By John Woolfolk on 10/28/11
Medical marijuana advocates Friday dropped off 17 boxes full of petitions at San Jose City Hall, bearing what they said was more than enough signatures from city voters to qualify a referendum aimed at repealing the city's new pot club rules.
The activists said that in the last month they raised $200,000 toward the referendum campaign and submitted 48,598 signatures, gathered mostly by paid workers. City Clerk Dennis Hawkins said the activists need 29,653 valid signatures -- 8 percent of the city's registered voters -- to qualify a referendum.
"We've easily surpassed the required number," said James Anthony, chairman of the Citizens Coalition for Patient Care, a group of medical marijuana providers and advocatesformed to repeal the San Jose law, which they say would force the more than 100 pot clubs in the city to close.
"Our message this morning is very simple," Anthony said. "The citizens of San Jose want to repeal and replace this unworkable ordinance."
The San Jose regulations, approved Sept. 27, would limit the number of medical marijuana collectives to 10 -- less than a tenth of the number now believed to operate throughout the city. Approvals would be granted to the first 10 qualified clubs to submit online applications. They would be restricted to certain commercial and industrial zones -- and would be required to grow their marijuana on site rather than obtain it from outside growers.
Pot activists contend that the ruleswould shut them down because they would create gigantic medical marijuana outlets that would invite raids from federal authorities who say the drug is illegal. They said they hope to negotiate changes in the new law with the city to allow more clubs, have them chosen through a bidding process and allow them to obtain marijuana from member growers.
San Jose's referendum drive came amid a federal crackdown on pot dispensaries, mostly in other California cities.
President Barack Obama's Department of Justice had launched a surge in new pot clubs by signaling two years ago that it would tolerate medical marijuana in states that allow it. But federal prosecutors said many clubs are twisting the state's medical pot law and openly dealing drugs for profit.
Former state Sen. John Vasconcellos, a San Jose Democrat who authored a state bill creating a framework for medical marijuana distribution after voters in 1996 made California the first state to allow the drug for the sick, said:
"The people spoke in 1996, and the people have spoken again, saying let us have our medicine."
Hawkins said the signatures will be submitted to the county Registrar of Voters for verification within 30 working days, or about six weeks. If there are enough to qualify a referendum, the city would have 30 days to either repeal the ordinance, put the referendum on the ballot for the next regularly scheduled municipal election or call a special election.
Putting a referendum on the next scheduled ballot could cost $1 million or more, and the bill for a special election could hit $3.4 million, Hawkins said.
Mindful of those costs, the pot activists said they suspended their signature gathering and turned in their petitions a day earlier than required to avoid having the clerk work over the weekend. And they said they would rather work with city leaders to fix the ordinance than have a costly referendum.
City leaders had mixed thoughts on what to do if the referendum qualifies. Mayor Chuck Reed said he'd be happy to let voters decide the matter -- and believes they will shoot it down. "I think it will lose because we've got a reasonable program that we've adopted," Reed said.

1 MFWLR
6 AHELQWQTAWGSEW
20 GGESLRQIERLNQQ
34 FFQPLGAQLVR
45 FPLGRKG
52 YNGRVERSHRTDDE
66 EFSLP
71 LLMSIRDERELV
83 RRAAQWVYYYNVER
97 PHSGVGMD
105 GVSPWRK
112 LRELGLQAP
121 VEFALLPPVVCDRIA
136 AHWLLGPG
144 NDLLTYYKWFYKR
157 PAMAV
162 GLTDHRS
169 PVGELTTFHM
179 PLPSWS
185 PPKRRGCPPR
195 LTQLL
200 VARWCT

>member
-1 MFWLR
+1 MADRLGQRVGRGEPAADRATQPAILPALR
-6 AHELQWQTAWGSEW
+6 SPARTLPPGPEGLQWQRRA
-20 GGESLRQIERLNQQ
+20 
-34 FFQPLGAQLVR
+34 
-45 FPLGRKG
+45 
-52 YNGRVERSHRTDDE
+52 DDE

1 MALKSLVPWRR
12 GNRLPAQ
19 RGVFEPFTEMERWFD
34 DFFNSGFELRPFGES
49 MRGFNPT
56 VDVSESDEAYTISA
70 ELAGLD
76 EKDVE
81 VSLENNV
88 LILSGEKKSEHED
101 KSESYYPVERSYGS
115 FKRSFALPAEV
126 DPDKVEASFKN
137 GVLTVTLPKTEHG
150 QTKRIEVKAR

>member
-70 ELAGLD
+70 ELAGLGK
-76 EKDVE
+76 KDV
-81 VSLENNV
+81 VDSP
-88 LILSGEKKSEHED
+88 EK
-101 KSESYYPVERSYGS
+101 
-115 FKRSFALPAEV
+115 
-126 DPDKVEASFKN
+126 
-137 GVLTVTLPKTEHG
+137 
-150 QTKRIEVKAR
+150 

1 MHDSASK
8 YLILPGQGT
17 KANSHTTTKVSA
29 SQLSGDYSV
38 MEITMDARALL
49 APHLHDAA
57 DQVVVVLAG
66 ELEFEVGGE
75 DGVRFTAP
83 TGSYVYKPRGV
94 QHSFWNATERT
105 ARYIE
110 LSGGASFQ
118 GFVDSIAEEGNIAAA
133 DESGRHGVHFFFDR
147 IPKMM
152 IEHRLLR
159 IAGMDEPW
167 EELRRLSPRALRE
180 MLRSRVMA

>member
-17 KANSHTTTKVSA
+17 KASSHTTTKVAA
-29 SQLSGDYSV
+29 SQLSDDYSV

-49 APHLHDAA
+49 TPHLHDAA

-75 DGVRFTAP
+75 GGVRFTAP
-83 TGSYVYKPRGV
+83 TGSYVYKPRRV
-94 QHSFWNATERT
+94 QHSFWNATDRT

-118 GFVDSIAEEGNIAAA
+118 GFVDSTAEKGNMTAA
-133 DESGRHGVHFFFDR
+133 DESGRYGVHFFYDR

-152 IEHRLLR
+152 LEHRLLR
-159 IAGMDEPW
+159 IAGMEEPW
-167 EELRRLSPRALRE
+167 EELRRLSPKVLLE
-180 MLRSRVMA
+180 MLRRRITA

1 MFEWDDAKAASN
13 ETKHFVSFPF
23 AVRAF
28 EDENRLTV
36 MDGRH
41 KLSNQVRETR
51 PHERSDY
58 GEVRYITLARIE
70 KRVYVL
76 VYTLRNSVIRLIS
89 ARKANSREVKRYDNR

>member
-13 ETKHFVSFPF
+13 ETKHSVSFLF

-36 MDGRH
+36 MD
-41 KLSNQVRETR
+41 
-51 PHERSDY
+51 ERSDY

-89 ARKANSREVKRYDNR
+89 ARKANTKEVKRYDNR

He also cautioned the marijuana activists to be careful what they wish for, noting that without the city ordinance none of the clubs are allowed under city zoning -- something a recent appellate court decision has upheld. "If we drop the current ordinance, they're all illegal, and I don't think that's what they want," Reed said.
Councilman Pierluigi Oliverio, who initiated the city effort to draft an ordinance and sponsored a successful marijuana tax measure last November, said the petitions show that city voters support the notion that "patients with a doctor's permission be able to obtain regulated medical cannabis in San Jose." Oliverio said he'd favor working out amendments rather than putting a costly measure on the ballot.
"We should just form a committee of interested parties -- responsible collectives, the district attorney, police, an advocate for patient rights, a nurse or doctor -- and work out all the details," Oliverio said.
Activists have taken similar steps around the state. Butte County officials decided to put a referendum on the June ballot after activists qualified one to repeal pot club and growing limits. San Diego in July repealed zoning and operational limits on pot clubs after activists mounted a successful referendum drive.
Lake County officials also repealed a pot dispensary ban after a successful referendum drive last month. And Kern County officials are still trying to decide what to do after a referendum qualified to repeal a pot club ban.
San Jose's marijuana activists were aided by the United Food and Commercial Workers Local 5, which represents 500 local employees and has organized some working at marijuana clubs. The union helped gather signatures and contributed $5,000 toward the referendum campaign.
Steve Kline, a neighborhood activist in Oliverio's district, said he signed the petition because city leaders botched the pot regulations. "This isn't the right approach," Kline said. "We need to make things work here."
By John Woolfolk on 10/28/11